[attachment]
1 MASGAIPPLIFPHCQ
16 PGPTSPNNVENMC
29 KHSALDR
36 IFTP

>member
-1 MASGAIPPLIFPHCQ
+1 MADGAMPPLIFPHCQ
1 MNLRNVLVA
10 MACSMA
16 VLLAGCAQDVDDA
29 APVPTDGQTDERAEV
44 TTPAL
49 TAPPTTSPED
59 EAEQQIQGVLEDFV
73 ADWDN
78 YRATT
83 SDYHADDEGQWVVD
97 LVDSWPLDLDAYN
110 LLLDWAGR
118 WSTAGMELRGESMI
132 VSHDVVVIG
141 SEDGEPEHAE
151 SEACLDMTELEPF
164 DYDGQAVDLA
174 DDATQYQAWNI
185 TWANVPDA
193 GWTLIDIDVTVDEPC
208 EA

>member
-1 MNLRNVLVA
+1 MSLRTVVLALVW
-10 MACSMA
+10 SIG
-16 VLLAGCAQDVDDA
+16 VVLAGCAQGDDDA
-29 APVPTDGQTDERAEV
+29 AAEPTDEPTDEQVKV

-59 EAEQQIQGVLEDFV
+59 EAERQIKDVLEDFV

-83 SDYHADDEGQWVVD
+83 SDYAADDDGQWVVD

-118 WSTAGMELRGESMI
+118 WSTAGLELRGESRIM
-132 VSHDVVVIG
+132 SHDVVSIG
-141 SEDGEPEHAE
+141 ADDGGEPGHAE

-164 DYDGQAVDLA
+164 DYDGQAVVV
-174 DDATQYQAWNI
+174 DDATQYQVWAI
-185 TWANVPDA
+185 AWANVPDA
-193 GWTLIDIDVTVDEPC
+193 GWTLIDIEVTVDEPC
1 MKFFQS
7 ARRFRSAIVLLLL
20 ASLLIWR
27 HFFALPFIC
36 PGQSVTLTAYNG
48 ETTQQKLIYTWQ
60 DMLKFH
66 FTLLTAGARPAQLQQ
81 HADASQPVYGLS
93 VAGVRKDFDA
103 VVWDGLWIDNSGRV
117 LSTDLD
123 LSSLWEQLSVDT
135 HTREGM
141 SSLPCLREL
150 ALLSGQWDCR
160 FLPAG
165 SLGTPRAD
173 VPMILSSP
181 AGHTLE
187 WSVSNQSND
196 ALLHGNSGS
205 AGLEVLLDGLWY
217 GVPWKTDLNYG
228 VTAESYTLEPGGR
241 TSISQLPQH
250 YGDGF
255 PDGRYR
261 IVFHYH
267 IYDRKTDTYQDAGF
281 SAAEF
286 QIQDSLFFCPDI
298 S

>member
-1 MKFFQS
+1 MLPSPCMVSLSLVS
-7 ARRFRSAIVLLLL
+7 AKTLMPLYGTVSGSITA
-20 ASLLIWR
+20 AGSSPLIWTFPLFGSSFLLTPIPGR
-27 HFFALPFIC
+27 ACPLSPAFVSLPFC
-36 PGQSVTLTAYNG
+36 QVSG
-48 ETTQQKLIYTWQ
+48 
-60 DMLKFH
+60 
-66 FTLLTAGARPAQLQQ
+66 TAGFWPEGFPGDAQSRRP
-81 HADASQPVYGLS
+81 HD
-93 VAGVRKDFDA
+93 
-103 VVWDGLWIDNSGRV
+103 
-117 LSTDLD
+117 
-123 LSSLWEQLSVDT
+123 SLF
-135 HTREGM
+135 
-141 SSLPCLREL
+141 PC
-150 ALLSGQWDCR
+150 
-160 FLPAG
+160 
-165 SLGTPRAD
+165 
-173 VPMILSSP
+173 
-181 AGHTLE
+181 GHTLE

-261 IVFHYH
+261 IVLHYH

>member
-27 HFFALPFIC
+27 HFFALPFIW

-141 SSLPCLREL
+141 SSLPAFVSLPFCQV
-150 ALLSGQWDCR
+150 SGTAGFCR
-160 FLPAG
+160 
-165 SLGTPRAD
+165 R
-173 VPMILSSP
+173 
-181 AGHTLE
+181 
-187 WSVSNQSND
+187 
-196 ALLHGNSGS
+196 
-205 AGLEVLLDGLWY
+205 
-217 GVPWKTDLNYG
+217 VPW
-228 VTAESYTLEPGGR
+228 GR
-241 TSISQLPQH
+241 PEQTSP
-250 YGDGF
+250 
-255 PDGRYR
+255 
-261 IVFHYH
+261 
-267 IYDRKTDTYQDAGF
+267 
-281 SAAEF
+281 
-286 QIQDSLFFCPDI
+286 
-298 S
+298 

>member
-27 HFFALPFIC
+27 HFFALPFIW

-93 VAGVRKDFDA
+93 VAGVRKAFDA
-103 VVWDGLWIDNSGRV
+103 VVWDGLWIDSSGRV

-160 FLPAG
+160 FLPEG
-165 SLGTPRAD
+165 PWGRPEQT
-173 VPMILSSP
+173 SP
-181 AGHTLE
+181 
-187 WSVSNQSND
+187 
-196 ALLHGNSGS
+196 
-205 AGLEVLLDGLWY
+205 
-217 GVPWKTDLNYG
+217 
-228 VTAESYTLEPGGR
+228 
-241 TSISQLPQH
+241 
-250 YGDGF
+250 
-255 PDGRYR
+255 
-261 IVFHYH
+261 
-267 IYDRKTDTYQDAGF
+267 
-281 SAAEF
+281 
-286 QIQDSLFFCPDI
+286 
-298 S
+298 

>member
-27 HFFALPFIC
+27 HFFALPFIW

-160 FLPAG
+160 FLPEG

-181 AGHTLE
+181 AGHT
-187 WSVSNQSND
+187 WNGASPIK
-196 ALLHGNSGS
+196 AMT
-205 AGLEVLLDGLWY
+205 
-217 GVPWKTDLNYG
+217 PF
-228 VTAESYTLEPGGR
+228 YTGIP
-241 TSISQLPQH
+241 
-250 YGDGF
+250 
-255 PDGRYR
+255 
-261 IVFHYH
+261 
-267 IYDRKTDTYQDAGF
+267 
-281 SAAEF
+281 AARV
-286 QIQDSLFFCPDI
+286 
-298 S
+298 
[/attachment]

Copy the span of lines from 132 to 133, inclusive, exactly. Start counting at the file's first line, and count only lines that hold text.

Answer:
>member
-27 HFFALPFIC